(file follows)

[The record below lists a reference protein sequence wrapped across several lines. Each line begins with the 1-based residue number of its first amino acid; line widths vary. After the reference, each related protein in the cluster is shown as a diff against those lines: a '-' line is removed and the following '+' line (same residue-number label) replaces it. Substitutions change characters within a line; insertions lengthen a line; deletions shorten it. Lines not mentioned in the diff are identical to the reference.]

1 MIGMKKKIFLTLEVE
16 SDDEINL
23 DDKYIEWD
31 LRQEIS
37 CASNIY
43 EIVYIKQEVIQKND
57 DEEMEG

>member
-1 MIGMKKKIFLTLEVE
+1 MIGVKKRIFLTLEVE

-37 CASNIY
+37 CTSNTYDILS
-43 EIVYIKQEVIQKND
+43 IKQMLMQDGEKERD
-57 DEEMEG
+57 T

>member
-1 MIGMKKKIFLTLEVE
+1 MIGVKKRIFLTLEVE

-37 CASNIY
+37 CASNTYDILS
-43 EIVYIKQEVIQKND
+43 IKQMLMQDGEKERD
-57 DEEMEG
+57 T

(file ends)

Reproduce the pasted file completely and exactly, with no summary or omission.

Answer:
[The record below lists a reference protein sequence wrapped across several lines. Each line begins with the 1-based residue number of its first amino acid; line widths vary. After the reference, each related protein in the cluster is shown as a diff against those lines: a '-' line is removed and the following '+' line (same residue-number label) replaces it. Substitutions change characters within a line; insertions lengthen a line; deletions shorten it. Lines not mentioned in the diff are identical to the reference.]

1 MIGMKKKIFLTLEVE
16 SDDEINL
23 DDKYIEWD
31 LRQEIS
37 CASNIY
43 EIVYIKQEVIQKND
57 DEEMEG

>member
-1 MIGMKKKIFLTLEVE
+1 MIGVKKRIFLTLEVE

-37 CASNIY
+37 CTSNTYDILS
-43 EIVYIKQEVIQKND
+43 IKQMLMQDGEKERD
-57 DEEMEG
+57 T

>member
-1 MIGMKKKIFLTLEVE
+1 MIGVKKRIFLTLEVE

-37 CASNIY
+37 CASNTYDILS
-43 EIVYIKQEVIQKND
+43 IKQMLMQDGEKERD
-57 DEEMEG
+57 T